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Politically Correct Euphemisms Must Die

Posted By Kenneth Vogt On January 16, 2013 @ 2:00 pm In Small Business Operations | 9 Comments

politically correctHave you noticed a lack of true communication in the world today?

It’s not simply that there are so many who just plain lack the skills necessary to communicate effectively among the skilled, trained and experienced, there is a current trend to soften things up so much that clarity is obscured or even lost all together.

It shows up in academics, reporting, marketing, and even fiction.

I am sick of politically correct (PC) euphemisms. One that chaps my hide is calling problems “difficulties” or “challenges” or “opportunities” or any other safe-for-children-and-small-pets blather. A problem isn’t a challenge, it’s a problem.

Sure, it may also be difficult or challenging or what have you – but we lose something powerful when we just deflect what is right in front of us.

I once heard a company CEO say to a crowd:

“In the past, our product was sub-optimal from a performance standpoint.”

I was in the front row. My stunned look must have been priceless. Mr. CEO, I think what you meant to say is:

“Our product didn’t work.”

Here’s another:

“Six figures.”

What is that supposed to mean? Do we really think that the difference between 100,000 and 999,999 is insignificant? And don’t even get me started on “seven figures.”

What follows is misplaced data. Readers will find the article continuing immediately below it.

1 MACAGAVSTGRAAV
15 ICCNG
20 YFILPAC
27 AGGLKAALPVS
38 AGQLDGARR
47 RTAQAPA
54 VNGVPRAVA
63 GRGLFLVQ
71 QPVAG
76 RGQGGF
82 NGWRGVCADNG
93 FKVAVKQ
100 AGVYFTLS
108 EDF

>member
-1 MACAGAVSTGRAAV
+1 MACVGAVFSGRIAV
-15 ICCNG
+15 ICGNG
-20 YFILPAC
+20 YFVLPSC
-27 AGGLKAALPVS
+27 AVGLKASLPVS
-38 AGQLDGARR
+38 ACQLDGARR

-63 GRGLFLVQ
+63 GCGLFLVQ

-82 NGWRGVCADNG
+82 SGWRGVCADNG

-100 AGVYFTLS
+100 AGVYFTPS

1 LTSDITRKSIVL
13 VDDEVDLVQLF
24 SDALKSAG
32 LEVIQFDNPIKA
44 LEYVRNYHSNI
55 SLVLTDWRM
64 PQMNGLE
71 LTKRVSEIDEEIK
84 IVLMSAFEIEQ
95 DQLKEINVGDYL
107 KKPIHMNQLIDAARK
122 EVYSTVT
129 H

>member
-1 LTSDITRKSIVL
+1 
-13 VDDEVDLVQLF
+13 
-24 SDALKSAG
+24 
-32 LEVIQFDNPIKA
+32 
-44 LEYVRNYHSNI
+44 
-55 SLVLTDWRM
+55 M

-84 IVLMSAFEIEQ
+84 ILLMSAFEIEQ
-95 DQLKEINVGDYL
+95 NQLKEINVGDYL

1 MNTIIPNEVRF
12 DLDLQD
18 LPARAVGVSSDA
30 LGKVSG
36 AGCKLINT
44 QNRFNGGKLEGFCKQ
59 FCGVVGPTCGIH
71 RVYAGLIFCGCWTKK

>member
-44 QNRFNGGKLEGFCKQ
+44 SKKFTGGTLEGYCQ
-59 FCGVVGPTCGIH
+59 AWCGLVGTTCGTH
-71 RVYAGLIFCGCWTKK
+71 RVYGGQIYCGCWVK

Whew…

Okay, I’ve taken a deep breath now, sipped my chamomile tea, and pet my kitty. I’m fine…really. It sure was nice to get that off my chest though.

The message here is:  if you are going to communicate, speak with genuineness, write with clarity.

Obscuring your topic may seem like it is easing people into the flow, but it is rather lulling them to sleep — or on to something more interesting.

This is especially important when you are writing marketing copy. No one likes to be sold to, so you have a higher standard to meet when you are selling. If you are offering something that is a bonafide good value – you can afford to say so out loud. If you are finding the path of direct sincerity to be difficult, you may need to examine the value of your offering to see if it is up to par.

Speaking clearly does not give license for tactlessness. Honesty is not an excuse for rudeness. Communication is an art in that regard. But the beauty in art comes from its freedom.

Don’t get caught up in the current “rules” about how you are “supposed to” write or speak. If you check your intent and make sure you are on the side of your listener, reader, or dare I say prospect, then you will find the creativity will flow.

As a result, people will find you more understandable, more likable, and more trustworthy.

Political Correctness [1] Photo via Shutterstock


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[1] Political Correctness: http://www.shutterstock.com/pic-99161402/stock-photo-illustration-depicting-a-green-chalkboard-with-a-political-correctness-concept-written-on-it.html